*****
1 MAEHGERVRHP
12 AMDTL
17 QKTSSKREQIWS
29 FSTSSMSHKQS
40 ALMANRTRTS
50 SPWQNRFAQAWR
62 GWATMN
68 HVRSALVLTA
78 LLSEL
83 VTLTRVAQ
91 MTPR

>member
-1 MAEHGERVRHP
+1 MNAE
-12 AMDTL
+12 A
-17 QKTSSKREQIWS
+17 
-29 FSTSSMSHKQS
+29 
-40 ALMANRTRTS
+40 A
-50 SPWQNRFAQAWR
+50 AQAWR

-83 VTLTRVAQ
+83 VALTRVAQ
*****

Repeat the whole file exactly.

1 MAEHGERVRHP
12 AMDTL
17 QKTSSKREQIWS
29 FSTSSMSHKQS
40 ALMANRTRTS
50 SPWQNRFAQAWR
62 GWATMN
68 HVRSALVLTA
78 LLSEL
83 VTLTRVAQ
91 MTPR

>member
-1 MAEHGERVRHP
+1 MNAE
-12 AMDTL
+12 A
-17 QKTSSKREQIWS
+17 
-29 FSTSSMSHKQS
+29 
-40 ALMANRTRTS
+40 A
-50 SPWQNRFAQAWR
+50 AQAWR

-83 VTLTRVAQ
+83 VALTRVAQ